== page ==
A loose community of activists inside China has repeated the demands made by those outside: That the People’s Republic of China is in no way suited to be part of the Human Rights Council of the United Nations.
The sentiment seems counterintuitive for a people that are supposed to be patriotic supporters of the Chinese state, but these activists, whose efforts were recently publicized by the Chinese Human Rights Defenders website, point to human rights abuses inside and outside of China that they argue should disqualify the Chinese regime from any official standing in the international human rights community.
Members of the Human Rights Council of the UN are expected to uphold the council’s standards on human rights, according to its website. According to the petition, during the last time the PRC was a member of the council, from 2006 to 2012, “it supported the military government of Burma to suppress democratic movements and human rights defenders. It assisted Zimbabwe’s authoritarian government and obstructed the development of democracy, and it aided Syria’s Assad regime in massacring its own people.”
The petition—a bold gesture in a country whose communist regime maintains one of the most proactive and well-oiled machineries of state repression—was signed by hundreds of residents in Shanghai, and then given a boost by activists in Zhejiang, Jiangsu, Anhui, and 10 other provinces.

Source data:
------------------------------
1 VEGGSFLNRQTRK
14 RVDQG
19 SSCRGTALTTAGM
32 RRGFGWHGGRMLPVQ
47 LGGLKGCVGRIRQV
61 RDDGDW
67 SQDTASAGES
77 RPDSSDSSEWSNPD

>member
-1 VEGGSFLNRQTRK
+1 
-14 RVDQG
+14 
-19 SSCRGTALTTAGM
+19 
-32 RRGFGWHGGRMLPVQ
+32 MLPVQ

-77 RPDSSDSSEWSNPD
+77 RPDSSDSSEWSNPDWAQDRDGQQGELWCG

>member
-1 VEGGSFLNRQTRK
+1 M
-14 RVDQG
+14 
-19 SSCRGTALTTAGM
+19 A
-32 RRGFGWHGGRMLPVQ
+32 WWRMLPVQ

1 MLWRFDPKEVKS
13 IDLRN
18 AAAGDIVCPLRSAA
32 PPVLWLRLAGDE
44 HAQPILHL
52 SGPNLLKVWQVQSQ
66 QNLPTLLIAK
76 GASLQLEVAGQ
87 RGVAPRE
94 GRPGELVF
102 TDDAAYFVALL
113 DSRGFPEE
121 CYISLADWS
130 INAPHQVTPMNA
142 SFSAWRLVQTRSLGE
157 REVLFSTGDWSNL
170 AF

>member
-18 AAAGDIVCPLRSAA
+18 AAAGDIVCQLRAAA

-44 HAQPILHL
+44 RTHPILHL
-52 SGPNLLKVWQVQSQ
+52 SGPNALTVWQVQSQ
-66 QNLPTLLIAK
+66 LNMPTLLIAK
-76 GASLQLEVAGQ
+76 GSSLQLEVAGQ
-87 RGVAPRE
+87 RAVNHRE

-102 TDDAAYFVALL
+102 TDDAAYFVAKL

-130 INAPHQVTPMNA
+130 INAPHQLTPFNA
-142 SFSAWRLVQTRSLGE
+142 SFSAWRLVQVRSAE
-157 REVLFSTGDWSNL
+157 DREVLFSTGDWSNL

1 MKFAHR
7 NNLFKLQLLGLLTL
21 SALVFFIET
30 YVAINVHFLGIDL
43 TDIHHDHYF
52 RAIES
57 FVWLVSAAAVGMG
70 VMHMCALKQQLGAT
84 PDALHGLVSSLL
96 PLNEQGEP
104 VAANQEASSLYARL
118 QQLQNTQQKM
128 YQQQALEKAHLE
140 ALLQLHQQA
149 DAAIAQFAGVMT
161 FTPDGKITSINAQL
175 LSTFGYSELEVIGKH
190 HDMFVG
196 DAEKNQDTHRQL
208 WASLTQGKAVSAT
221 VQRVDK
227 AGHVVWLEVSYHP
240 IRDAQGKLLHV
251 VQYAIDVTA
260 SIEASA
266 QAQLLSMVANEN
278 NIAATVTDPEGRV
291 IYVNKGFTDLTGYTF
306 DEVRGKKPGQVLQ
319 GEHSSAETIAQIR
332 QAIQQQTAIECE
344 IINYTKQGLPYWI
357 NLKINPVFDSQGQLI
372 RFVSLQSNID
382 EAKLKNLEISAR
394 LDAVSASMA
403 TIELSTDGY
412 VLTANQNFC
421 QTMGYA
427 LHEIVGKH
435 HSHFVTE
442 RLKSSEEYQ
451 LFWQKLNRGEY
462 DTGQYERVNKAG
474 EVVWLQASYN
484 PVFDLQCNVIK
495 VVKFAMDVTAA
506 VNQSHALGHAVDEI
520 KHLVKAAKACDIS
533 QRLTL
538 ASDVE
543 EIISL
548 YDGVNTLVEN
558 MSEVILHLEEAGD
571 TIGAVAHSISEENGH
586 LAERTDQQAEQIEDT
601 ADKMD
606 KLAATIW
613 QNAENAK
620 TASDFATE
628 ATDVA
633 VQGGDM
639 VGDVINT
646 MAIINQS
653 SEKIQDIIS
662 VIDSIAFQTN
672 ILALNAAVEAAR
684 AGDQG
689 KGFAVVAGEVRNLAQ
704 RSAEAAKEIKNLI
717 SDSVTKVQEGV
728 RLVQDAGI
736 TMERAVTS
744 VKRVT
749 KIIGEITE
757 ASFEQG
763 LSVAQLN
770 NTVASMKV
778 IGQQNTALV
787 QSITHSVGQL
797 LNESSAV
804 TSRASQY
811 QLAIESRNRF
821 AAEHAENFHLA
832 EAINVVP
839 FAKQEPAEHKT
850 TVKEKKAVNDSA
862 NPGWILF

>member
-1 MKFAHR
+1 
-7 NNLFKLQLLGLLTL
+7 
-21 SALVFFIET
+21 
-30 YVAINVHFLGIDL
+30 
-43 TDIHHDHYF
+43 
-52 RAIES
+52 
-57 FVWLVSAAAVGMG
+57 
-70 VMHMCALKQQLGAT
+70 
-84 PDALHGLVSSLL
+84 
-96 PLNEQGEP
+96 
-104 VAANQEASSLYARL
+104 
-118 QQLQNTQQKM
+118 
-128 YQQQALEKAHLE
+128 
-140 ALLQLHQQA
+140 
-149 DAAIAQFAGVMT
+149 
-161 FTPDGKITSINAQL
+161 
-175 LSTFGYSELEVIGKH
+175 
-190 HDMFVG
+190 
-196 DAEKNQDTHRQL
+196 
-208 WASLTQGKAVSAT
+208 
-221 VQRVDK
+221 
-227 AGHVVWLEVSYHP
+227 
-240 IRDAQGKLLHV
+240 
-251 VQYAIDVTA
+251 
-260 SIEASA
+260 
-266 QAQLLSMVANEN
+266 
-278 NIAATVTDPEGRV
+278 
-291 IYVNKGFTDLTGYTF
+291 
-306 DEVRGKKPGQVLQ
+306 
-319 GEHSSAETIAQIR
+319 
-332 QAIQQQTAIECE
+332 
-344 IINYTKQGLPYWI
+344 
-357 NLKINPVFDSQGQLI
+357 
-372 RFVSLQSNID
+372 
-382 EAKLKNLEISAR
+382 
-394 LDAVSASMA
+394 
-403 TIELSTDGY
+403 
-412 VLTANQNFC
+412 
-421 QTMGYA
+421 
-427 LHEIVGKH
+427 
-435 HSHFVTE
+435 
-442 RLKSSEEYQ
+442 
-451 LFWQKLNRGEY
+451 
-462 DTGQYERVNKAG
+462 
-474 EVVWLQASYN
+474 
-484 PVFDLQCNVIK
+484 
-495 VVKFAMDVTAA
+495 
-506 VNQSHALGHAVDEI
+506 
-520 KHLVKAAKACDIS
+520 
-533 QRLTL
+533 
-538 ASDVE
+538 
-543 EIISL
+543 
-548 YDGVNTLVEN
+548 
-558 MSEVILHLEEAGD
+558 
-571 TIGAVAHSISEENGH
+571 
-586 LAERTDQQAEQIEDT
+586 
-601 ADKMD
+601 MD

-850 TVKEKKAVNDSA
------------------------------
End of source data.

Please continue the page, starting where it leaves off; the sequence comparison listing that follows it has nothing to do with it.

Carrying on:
Initiatives for China, an overseas activist group that works for democracy in China, says that it has collected over 10,000 signatures from Chinese inside and outside the country opposing the PRC’s candidacy. They recently staged a protest outside the United Nations building in New York.
“To allow China to become a member [of the UNHRC] is to allow a wolf to take care of the sheep,” said Rebiya Kadeer, a leader of the Uyghur muslims, a people of western China’s Xinjiang Province who regularly report repression by the Chinese authorities.
The activists’ chances of success may be dubious. The vote for the PRC’s UN Human Rights Council seat takes place on Nov. 12. There are five seats being vacated, with four countries to fill them. Likely the only reason that China has been off the council is because it was ineligible last time, after having already served two consecutive terms.
Frank Fang and Billy Xu contributed research.